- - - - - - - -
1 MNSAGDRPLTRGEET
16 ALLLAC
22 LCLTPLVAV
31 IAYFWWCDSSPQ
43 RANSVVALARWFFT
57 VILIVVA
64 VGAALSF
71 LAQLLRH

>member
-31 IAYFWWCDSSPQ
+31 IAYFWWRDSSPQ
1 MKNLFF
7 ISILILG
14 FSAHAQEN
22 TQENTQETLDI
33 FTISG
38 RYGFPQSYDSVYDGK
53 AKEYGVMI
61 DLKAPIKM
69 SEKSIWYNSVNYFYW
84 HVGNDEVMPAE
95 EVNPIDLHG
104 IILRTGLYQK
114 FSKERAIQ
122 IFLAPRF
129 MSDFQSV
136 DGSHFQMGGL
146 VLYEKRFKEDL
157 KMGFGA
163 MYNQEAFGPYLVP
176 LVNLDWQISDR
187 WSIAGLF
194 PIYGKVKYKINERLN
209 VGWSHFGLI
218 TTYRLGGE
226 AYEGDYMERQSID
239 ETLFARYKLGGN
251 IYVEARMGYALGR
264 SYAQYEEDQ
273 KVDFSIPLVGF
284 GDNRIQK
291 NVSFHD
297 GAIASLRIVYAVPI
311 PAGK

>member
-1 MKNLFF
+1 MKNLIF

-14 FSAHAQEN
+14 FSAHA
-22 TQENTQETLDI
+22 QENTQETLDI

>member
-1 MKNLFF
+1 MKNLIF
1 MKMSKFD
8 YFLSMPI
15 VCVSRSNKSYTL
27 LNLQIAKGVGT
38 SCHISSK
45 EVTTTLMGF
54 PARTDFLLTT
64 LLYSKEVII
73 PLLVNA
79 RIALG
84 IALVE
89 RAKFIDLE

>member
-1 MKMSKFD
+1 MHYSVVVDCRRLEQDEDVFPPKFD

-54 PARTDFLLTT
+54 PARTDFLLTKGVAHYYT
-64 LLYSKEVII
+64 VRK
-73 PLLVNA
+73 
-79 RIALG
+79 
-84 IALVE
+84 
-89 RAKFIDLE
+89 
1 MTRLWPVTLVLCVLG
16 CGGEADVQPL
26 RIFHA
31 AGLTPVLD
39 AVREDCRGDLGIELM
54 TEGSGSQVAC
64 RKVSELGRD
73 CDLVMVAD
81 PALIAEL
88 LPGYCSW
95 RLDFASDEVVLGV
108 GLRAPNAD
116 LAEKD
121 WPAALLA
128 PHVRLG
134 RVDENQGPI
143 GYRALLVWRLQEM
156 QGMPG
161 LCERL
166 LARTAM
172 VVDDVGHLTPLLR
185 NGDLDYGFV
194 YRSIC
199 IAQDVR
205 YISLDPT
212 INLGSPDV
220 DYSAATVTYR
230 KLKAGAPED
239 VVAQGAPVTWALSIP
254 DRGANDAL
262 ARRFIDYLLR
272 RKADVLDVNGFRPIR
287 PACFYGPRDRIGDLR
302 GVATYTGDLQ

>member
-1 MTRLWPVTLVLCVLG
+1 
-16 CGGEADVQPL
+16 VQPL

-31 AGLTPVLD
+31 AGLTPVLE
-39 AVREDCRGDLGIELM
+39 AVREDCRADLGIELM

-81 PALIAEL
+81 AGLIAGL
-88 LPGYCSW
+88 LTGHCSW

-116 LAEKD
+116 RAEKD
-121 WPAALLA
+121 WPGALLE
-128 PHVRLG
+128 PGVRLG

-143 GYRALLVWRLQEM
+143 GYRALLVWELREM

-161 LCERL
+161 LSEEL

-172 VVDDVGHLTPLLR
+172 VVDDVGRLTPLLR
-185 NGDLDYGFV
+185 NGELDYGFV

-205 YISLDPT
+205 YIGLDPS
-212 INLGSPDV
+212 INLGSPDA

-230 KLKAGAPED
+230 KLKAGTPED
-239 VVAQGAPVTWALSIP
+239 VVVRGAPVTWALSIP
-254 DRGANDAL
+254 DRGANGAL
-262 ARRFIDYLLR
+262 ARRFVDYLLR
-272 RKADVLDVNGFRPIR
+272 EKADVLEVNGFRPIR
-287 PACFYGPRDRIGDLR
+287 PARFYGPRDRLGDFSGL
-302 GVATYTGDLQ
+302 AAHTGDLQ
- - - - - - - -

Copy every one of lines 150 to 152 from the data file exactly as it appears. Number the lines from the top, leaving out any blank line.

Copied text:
+239 VVVRGAPVTWALSIP
-254 DRGANDAL
+254 DRGANGAL